What is Death?
Death, then, can be defined as the spirit leaving the body permanently. I soon learnt to stop thinking of death as an irreversible instant in time, but rather as a process completed only if the spirit does not return.
While this ‘process’ definition of death is accurate, it is not easy to apply and it opened up more difficulties than I imagined when I first perceived it as a young Christian. For example, I ran it past a couple of Christian doctors who are friends, who explained that clinical death could not use such a definition because there was no way of knowing the moment that the spirit left the body. So from the medical point of view it was a useless definition – they would continue to need to rely on physical measurements such as brain waves and heart function. Consequently, while of necessity practical, this approach means that the medical profession cannot determine the moment true (irreversible) death begins, a fact that vexes it to this day.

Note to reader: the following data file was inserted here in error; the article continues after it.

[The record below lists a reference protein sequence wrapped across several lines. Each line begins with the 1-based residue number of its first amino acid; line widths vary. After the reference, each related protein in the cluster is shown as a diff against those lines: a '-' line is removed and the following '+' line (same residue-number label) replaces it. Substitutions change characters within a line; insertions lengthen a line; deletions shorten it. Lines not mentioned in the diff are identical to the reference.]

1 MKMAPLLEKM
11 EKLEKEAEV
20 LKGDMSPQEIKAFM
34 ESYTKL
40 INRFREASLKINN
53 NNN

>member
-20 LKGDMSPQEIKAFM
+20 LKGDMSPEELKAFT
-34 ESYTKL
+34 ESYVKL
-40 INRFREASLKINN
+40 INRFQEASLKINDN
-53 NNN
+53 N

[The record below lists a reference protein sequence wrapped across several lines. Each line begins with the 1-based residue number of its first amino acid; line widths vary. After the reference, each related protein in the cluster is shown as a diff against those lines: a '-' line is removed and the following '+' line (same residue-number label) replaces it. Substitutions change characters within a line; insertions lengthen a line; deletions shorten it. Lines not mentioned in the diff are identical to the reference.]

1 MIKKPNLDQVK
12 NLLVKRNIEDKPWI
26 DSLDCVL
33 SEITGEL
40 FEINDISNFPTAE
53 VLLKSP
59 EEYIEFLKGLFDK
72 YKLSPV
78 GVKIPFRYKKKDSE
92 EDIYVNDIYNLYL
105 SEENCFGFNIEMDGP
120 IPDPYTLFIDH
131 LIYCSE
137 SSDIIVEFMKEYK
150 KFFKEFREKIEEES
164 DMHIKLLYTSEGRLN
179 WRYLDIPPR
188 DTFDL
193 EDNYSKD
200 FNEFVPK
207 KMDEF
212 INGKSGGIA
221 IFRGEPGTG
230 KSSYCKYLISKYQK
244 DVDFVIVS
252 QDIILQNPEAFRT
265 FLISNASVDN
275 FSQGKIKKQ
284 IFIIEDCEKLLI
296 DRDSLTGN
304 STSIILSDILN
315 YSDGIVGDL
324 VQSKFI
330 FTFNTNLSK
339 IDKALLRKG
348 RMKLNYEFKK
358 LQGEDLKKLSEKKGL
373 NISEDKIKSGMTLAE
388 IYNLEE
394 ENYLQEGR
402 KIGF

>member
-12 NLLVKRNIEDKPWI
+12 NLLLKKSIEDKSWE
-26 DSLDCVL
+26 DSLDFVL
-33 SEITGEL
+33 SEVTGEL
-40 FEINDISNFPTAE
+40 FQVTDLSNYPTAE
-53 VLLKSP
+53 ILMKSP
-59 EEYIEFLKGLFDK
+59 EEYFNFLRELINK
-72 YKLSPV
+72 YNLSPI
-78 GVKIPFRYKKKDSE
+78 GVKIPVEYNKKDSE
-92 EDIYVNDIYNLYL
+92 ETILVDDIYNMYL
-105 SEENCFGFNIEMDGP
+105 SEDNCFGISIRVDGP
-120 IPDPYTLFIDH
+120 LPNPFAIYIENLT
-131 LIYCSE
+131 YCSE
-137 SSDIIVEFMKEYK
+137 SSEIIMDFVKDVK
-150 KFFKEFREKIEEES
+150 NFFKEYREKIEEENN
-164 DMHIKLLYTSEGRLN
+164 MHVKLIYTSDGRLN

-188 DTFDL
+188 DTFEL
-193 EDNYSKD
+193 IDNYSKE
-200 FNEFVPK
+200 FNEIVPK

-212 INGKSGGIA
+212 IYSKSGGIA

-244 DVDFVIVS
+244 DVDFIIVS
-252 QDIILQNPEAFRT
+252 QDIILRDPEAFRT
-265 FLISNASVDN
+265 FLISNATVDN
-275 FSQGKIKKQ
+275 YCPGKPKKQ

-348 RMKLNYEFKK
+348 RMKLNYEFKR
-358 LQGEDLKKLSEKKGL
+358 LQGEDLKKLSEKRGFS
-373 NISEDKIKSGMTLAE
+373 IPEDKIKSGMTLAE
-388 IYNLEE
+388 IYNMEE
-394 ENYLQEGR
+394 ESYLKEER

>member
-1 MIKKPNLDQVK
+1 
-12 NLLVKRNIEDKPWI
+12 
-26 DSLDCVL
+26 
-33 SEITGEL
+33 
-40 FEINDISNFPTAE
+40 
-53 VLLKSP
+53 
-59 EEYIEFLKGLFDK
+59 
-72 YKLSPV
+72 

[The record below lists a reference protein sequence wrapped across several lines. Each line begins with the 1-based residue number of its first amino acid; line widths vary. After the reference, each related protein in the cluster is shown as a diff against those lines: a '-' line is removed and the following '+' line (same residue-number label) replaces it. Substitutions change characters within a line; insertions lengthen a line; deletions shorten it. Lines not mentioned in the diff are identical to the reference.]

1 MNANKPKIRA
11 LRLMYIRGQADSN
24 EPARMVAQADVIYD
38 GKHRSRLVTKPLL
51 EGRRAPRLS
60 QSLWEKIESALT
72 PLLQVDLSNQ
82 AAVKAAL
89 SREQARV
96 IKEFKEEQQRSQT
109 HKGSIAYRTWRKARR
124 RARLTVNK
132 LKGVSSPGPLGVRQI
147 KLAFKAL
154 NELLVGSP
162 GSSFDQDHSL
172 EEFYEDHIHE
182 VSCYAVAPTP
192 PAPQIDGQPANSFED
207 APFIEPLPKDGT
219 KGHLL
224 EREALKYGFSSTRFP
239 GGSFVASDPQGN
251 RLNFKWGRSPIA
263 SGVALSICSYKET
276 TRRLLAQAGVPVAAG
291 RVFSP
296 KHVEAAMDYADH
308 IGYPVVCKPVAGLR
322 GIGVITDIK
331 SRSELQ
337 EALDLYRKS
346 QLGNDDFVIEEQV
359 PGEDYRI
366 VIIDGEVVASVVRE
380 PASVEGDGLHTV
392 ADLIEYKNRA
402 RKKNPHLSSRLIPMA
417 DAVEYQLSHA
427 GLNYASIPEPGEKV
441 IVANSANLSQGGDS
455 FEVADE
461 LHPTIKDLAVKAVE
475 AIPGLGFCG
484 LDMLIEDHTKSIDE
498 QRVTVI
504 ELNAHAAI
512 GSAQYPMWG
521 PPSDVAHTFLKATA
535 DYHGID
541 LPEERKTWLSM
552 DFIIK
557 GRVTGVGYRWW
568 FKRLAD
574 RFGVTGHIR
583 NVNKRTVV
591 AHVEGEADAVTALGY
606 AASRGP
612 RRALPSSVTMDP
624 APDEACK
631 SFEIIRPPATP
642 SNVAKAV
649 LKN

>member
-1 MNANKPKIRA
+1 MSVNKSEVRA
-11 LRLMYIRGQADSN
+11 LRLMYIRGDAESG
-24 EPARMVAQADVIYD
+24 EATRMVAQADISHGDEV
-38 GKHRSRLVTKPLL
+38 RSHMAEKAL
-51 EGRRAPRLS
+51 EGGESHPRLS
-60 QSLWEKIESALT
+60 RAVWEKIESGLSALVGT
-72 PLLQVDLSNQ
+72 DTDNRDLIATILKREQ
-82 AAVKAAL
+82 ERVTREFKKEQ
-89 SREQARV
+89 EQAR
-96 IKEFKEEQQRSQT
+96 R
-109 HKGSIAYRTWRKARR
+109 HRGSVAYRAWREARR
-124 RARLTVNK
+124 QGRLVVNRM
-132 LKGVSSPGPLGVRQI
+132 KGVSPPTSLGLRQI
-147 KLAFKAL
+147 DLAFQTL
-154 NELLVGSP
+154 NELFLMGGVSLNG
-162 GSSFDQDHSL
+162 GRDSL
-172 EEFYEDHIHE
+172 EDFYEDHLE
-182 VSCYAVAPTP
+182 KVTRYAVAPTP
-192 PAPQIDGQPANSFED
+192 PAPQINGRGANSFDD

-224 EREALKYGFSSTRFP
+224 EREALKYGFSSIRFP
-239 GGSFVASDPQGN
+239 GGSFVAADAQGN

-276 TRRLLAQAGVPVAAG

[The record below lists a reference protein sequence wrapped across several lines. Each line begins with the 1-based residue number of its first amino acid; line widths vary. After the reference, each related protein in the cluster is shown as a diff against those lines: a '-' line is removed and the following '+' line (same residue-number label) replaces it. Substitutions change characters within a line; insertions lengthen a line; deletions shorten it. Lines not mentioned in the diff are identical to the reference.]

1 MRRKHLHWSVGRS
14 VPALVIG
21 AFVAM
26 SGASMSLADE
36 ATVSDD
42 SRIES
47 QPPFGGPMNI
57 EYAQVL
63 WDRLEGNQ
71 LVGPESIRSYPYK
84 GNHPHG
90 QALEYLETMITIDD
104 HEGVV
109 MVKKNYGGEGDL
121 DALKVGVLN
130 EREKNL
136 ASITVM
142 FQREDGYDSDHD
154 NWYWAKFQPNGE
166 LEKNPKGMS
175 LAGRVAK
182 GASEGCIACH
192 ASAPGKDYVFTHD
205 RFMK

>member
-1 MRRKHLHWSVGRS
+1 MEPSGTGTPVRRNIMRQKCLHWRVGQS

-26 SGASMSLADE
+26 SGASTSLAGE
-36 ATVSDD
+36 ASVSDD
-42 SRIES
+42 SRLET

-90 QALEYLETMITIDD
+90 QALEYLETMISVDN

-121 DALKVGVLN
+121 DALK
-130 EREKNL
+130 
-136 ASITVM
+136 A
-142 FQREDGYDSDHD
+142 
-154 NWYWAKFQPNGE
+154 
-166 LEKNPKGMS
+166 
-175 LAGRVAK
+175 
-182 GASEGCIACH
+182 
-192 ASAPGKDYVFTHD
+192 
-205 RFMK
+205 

Dr Mary Neal 2 changed her mind regarding the moment of death subsequent to her own NDE. Note that she writes of the ‘soul’ departing, which is usually in combination with the ‘spirit’ departing, as discussed later:
I have come to believe that the departure of the soul defines and determines the moment of death, rather than the body’s physical death determining the moment of the soul’s departure.
With the use of modern medicine and technology, the organism that is our human body may continue to physically function and appear to be ‘alive’, but unless God sees a purpose to return the soul to its body, the person is essentially dead. Not only had I witnessed this during my surgical training, but also there are far too many accounts of near-death experiences in which there is a description of the soul departing the shell of its not-yet physically dead body to ignore this reality.
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